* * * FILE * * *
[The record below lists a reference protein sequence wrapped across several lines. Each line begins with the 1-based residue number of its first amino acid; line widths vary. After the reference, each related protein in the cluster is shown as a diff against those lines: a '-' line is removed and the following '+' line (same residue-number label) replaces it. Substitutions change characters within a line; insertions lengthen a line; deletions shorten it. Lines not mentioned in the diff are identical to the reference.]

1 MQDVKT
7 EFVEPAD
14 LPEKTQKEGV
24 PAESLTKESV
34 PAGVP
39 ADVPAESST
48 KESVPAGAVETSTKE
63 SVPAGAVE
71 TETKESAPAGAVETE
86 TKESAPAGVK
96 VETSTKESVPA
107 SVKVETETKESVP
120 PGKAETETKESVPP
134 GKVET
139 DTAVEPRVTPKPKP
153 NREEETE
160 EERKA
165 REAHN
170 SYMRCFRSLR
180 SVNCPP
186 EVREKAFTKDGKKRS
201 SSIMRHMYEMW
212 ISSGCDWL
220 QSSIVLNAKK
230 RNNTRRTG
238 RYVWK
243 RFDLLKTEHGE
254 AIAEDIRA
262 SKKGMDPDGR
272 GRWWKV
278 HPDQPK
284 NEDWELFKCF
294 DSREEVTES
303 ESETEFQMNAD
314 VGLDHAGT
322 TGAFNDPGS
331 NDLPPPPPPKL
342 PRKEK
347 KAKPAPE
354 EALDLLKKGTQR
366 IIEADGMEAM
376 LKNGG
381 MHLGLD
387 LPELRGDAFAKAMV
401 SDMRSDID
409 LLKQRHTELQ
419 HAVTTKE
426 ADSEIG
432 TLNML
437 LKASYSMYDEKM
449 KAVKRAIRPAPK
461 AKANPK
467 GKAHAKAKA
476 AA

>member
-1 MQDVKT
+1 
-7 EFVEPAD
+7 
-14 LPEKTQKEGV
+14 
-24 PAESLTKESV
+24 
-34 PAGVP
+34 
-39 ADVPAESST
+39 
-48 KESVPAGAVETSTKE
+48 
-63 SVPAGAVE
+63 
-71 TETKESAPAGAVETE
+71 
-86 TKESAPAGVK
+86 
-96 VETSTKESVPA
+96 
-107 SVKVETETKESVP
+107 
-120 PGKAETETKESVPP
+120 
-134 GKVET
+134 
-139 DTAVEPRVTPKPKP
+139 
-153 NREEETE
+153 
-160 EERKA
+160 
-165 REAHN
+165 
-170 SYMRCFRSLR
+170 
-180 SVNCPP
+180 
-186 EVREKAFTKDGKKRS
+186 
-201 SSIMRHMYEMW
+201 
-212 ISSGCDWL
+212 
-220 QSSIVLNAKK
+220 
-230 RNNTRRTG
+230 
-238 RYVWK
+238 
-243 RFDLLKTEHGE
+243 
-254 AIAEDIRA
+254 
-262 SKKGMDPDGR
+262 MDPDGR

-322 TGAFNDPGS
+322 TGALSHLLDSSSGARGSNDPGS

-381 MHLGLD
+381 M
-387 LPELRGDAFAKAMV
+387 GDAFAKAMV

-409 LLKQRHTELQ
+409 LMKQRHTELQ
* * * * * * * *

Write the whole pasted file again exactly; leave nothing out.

[The record below lists a reference protein sequence wrapped across several lines. Each line begins with the 1-based residue number of its first amino acid; line widths vary. After the reference, each related protein in the cluster is shown as a diff against those lines: a '-' line is removed and the following '+' line (same residue-number label) replaces it. Substitutions change characters within a line; insertions lengthen a line; deletions shorten it. Lines not mentioned in the diff are identical to the reference.]

1 MQDVKT
7 EFVEPAD
14 LPEKTQKEGV
24 PAESLTKESV
34 PAGVP
39 ADVPAESST
48 KESVPAGAVETSTKE
63 SVPAGAVE
71 TETKESAPAGAVETE
86 TKESAPAGVK
96 VETSTKESVPA
107 SVKVETETKESVP
120 PGKAETETKESVPP
134 GKVET
139 DTAVEPRVTPKPKP
153 NREEETE
160 EERKA
165 REAHN
170 SYMRCFRSLR
180 SVNCPP
186 EVREKAFTKDGKKRS
201 SSIMRHMYEMW
212 ISSGCDWL
220 QSSIVLNAKK
230 RNNTRRTG
238 RYVWK
243 RFDLLKTEHGE
254 AIAEDIRA
262 SKKGMDPDGR
272 GRWWKV
278 HPDQPK
284 NEDWELFKCF
294 DSREEVTES
303 ESETEFQMNAD
314 VGLDHAGT
322 TGAFNDPGS
331 NDLPPPPPPKL
342 PRKEK
347 KAKPAPE
354 EALDLLKKGTQR
366 IIEADGMEAM
376 LKNGG
381 MHLGLD
387 LPELRGDAFAKAMV
401 SDMRSDID
409 LLKQRHTELQ
419 HAVTTKE
426 ADSEIG
432 TLNML
437 LKASYSMYDEKM
449 KAVKRAIRPAPK
461 AKANPK
467 GKAHAKAKA
476 AA

>member
-1 MQDVKT
+1 
-7 EFVEPAD
+7 
-14 LPEKTQKEGV
+14 
-24 PAESLTKESV
+24 
-34 PAGVP
+34 
-39 ADVPAESST
+39 
-48 KESVPAGAVETSTKE
+48 
-63 SVPAGAVE
+63 
-71 TETKESAPAGAVETE
+71 
-86 TKESAPAGVK
+86 
-96 VETSTKESVPA
+96 
-107 SVKVETETKESVP
+107 
-120 PGKAETETKESVPP
+120 
-134 GKVET
+134 
-139 DTAVEPRVTPKPKP
+139 
-153 NREEETE
+153 
-160 EERKA
+160 
-165 REAHN
+165 
-170 SYMRCFRSLR
+170 
-180 SVNCPP
+180 
-186 EVREKAFTKDGKKRS
+186 
-201 SSIMRHMYEMW
+201 
-212 ISSGCDWL
+212 
-220 QSSIVLNAKK
+220 
-230 RNNTRRTG
+230 
-238 RYVWK
+238 
-243 RFDLLKTEHGE
+243 
-254 AIAEDIRA
+254 
-262 SKKGMDPDGR
+262 MDPDGR

-322 TGAFNDPGS
+322 TGALSHLLDSSSGARGSNDPGS

-381 MHLGLD
+381 M
-387 LPELRGDAFAKAMV
+387 GDAFAKAMV

-409 LLKQRHTELQ
+409 LMKQRHTELQ